Pediatric occupational therapists' duties revolve around patient care, helping improve the physical, cognitive, and motor skills of pediatric patients. These responsibilities begin with the examination and evaluation of patients seeking care. This leads to the development of a treatment plan, in which options and rationale must be communicated with patients and their parents/guardians, and the provision of appropriate therapy services, All of this must be performed while keeping medical records and adhering to legal and institutional policies.
Pediatric occupational therapists must have excellent communication skills to work with pediatric patients and their families. Individuals in this position must also work well with other therapists and support staff, and they generally work
under supervision from a team manager. Work is generally limited to an indoor environment, typically a hospital or office; there are typically minimal physical requirements such as moving around the office, lifting up to 25 pounds, and using hands or fingers to conduct necessary examinations. Exposure to sick patients and other medical situations may occur, but risk is generally considered minimal.
Positions as a pediatric occupational therapist often come in different levels of required experience and pay. Educational requirements include completion of an accredited bachelor's program in physical therapy, occupational therapy, speech therapy, and another closely related field. Required Experience will depend upon desired level and openings, but a minimum of one to two years of experience in the pediatric field and healthcare is the general basic standard. In addition to this, each state has different requirements for licensing to conduct each form of therapy within its borders.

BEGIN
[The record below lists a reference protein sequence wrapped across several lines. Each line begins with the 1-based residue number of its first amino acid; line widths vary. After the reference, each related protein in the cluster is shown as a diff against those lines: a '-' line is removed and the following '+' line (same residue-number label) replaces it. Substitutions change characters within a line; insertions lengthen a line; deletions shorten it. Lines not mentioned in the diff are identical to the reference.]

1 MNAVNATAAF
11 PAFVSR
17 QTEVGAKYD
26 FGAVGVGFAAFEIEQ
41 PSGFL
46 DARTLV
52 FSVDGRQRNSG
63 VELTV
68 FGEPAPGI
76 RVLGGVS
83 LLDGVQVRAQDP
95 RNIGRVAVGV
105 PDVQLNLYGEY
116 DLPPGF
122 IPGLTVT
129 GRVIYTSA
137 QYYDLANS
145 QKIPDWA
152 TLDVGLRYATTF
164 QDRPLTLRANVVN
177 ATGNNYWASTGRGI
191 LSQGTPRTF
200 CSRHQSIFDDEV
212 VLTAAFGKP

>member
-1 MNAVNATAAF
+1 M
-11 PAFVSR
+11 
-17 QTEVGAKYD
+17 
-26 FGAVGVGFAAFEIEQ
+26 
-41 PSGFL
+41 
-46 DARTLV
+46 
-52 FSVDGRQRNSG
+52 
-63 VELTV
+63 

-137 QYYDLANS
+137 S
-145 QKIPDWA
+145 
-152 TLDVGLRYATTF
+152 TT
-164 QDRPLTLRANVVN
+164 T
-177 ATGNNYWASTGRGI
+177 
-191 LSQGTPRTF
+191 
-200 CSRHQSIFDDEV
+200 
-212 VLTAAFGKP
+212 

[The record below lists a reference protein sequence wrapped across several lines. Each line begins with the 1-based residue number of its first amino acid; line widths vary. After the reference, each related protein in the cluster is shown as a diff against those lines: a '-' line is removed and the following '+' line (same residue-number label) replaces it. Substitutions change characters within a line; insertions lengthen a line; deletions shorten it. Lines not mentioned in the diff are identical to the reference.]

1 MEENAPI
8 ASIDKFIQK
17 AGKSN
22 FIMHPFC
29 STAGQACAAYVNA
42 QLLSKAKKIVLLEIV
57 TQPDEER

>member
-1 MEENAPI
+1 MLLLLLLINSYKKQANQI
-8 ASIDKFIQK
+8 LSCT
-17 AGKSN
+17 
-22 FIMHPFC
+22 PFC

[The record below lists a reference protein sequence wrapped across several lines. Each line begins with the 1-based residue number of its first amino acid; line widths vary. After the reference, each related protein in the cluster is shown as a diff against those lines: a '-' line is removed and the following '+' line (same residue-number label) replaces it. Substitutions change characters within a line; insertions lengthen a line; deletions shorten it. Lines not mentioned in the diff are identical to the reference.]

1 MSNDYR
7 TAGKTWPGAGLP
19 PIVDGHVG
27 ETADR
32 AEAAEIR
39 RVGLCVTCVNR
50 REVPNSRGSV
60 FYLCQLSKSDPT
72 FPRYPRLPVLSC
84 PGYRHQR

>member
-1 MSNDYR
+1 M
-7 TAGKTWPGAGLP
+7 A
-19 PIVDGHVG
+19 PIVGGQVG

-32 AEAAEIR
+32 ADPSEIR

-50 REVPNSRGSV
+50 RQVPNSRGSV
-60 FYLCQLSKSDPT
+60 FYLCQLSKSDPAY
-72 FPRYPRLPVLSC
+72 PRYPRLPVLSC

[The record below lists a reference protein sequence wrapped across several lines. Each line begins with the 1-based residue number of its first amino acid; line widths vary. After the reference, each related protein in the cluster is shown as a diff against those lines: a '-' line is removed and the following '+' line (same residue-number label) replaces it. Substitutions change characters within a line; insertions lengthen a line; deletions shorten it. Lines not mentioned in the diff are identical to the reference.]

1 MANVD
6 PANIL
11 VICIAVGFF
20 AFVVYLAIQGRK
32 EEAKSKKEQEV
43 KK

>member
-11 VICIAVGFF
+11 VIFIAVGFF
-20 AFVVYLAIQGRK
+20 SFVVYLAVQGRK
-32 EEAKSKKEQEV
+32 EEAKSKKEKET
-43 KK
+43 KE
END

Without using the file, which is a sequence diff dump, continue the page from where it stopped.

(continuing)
Pediatric Occupational Therapist Tasks
Test and evaluate patients' physical and mental abilities and analyze medical data to determine rehabilitation goals for patient.
Help clients improve decision making, abstract reasoning, memory, sequencing, coordination and perceptual skills using computer programs.
Select and recommend activities that will help individuals learn work and life-management skills consistent with their needs and capabilities.
Consult with rehabilitation team to select activity programs and coordinate with other therapeutic activities.
Record prognosis, treatment, response and progress in patient's chart or computer database.